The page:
The analysis of the answers that we have performed so far confirms the existence of substantial variation; yet, it appears that the very large majority of the expressions adhere to a simple schema, so that it is easy to build a model. We have seen a large difference between the two items for which we expected affirmative responses: Almost 93% of the subjects used a single word (e.g. ja, jawel, jazeker) to confirm the assumption that Dutch was their native language; the proportion of one word confirmations dropped to 75% for the question whether the caller was willing to participate in another recording session. Very few callers said ``no'', but the way in which they expressed their confirmation was much more varied.
83% of the subjects used a single word (e.g. nee, neen) to deny that they ever lived abroad for an extended period of time. Most of the people who used more complicated expressions did so to tell us in what foreign countries they had lived. 80% of the callers used a single word to deny that they were using a cordless phone; over 13% of the callers said they were using a cordless phone.
A detailed analysis of the more verbose answers showed that only a very small proportion of the affirmative answers contained no-words and that the same is true for negative answers and yes-words.
Another observation worth mentioning is that politeness forms like yes, sir; no ma'am were virtually absent. This may be due to the fact that the yes/no questions were located in the last part of the recording session, when the callers should be fully aware that they were talking to a computer. However, it is also possible that what we see reflects the growing casualness in the Dutch society, where ``speaking with two words'' is quickly becoming the exception rather than the rule.
All these observations confirm our expectation that the NLP module in our system should be able to handle the large majority of the yes/no expressions that will be used by the callers. In confirmation subdialogues in an information system (e.g. after the caller has given departure and/or destination station) the language model expects an affirmative expression, but negations may occur due to errors of the recogniser. The POLYPHONE corpus contains a number of examples of negations where confirmations were expected. We are working on a closer analysis of these cases, to find out whether they contain systematic syntactic structures that could help in making the language model more specific.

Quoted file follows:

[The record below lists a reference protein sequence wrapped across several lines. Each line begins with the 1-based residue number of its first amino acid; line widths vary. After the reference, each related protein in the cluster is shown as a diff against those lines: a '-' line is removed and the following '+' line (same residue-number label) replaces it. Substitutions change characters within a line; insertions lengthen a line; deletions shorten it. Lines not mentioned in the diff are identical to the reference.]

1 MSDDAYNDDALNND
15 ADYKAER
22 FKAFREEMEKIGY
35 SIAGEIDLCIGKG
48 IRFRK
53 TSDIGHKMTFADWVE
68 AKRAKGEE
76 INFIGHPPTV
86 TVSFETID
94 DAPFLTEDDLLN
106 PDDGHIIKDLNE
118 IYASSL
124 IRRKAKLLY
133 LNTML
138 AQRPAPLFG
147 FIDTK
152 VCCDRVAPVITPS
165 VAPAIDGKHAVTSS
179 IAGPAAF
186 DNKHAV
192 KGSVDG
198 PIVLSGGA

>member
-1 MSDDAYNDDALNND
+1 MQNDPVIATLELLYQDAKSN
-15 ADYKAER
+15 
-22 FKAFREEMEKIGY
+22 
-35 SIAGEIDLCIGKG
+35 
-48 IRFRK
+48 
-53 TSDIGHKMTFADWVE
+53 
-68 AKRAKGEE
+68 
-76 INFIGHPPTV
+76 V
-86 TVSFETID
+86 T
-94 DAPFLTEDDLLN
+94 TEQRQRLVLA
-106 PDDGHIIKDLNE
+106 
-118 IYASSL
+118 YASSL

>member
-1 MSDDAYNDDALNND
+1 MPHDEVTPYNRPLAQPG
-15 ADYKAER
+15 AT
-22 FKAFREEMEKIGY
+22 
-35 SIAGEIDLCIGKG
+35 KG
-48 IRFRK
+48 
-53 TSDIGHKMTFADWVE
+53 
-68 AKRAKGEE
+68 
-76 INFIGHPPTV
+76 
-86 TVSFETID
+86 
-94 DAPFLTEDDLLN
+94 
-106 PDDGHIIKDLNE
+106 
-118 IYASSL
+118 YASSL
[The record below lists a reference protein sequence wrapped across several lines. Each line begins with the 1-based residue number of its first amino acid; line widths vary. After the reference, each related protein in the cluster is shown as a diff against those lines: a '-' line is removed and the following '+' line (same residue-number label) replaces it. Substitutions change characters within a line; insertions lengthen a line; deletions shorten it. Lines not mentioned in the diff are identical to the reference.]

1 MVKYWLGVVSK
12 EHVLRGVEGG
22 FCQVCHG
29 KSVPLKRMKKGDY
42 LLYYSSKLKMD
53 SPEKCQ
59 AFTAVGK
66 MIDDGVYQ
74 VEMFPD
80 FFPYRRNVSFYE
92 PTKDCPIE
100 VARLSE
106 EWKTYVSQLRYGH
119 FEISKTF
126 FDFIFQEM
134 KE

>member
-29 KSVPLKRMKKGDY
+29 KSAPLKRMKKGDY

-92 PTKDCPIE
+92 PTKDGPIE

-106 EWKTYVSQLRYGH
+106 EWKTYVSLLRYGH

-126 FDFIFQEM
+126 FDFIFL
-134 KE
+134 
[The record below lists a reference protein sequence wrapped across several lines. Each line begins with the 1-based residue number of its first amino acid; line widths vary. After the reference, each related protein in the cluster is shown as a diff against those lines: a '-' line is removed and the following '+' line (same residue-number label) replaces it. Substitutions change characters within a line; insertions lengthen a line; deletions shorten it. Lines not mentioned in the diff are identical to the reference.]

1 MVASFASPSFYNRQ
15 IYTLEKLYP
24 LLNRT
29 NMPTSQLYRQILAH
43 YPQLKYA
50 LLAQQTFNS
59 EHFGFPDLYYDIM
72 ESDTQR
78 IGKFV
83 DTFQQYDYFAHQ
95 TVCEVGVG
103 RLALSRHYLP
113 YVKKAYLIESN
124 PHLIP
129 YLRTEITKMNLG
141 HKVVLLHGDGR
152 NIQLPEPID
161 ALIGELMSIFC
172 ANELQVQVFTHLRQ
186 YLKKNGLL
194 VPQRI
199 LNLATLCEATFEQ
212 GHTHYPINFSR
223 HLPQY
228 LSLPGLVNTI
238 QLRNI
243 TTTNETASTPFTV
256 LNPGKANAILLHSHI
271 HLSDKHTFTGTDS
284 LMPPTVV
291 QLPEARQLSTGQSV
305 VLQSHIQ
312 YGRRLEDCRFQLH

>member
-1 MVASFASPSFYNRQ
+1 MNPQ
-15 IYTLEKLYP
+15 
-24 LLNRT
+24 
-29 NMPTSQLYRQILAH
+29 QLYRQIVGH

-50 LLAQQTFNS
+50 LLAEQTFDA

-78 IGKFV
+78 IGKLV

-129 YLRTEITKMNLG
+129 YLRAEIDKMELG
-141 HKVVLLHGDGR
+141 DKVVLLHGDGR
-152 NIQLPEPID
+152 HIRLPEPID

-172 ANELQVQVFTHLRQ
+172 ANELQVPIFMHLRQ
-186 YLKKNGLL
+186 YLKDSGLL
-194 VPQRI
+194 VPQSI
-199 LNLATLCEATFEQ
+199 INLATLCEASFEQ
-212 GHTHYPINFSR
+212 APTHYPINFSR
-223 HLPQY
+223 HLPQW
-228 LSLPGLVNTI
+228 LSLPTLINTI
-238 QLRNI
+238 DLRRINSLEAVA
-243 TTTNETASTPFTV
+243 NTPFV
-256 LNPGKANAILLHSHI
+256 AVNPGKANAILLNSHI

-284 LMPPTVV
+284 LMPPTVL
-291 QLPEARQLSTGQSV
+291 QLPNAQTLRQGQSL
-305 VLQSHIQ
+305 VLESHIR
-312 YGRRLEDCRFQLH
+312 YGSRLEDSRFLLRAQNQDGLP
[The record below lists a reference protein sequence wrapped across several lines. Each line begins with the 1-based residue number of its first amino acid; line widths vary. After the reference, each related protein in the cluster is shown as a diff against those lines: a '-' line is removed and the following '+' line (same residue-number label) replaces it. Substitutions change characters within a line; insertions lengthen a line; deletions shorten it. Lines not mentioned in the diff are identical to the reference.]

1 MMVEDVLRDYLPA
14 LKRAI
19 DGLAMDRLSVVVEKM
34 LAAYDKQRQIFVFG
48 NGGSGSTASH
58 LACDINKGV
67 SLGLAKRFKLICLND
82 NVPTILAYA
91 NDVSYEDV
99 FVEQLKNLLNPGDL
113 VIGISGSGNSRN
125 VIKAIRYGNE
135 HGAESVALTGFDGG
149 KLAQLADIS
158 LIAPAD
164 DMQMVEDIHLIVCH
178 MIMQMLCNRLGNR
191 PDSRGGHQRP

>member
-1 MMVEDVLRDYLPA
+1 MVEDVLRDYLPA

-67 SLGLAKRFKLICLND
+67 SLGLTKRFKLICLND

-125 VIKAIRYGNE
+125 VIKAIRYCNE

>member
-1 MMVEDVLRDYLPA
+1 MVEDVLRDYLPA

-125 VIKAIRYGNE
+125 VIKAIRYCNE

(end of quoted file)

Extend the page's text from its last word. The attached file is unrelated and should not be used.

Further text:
In previous experiments with information and reservation systems
it has appeared that - quite surprisingly - linguists do
not have accurate models of the way in which people express times and dates.
The POLYPHONE corpus contains a large number of these expressions. Currently
we are analysing the syntax of these expressions in order to build models for
use in the Train Time Table Information system. Unfortunately, the expressions
used by the POLYPHONE speakers are to a large extent determined by the way in
which the items were printed on the response sheets. No spontaneous
expressions of dates or times were obtained. This will make it very difficult
to derive reliable estimates of the relative frequency with which individual
expressions will occur.